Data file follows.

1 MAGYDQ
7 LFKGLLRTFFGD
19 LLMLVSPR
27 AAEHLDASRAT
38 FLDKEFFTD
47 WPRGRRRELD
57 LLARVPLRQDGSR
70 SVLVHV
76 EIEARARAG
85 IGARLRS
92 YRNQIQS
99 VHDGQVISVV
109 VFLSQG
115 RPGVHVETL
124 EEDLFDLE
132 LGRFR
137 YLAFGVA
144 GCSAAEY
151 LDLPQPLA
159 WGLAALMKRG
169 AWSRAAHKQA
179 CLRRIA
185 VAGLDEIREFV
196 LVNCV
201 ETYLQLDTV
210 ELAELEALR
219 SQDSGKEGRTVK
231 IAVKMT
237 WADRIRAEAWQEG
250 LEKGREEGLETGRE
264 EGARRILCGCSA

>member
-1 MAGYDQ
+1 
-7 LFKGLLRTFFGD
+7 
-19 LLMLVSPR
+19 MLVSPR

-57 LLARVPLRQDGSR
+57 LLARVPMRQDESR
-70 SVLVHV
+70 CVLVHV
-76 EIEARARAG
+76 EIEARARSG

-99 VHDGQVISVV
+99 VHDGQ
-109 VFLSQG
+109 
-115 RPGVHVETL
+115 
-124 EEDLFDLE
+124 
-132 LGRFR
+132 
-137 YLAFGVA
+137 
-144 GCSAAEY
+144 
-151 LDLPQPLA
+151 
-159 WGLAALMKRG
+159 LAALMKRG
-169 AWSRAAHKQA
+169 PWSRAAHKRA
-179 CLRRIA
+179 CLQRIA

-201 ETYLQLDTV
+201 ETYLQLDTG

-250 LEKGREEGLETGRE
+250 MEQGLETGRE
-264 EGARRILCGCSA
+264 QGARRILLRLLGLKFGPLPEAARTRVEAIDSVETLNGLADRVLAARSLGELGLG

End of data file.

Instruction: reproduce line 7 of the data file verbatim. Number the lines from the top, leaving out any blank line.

57 LLARVPLRQDGSR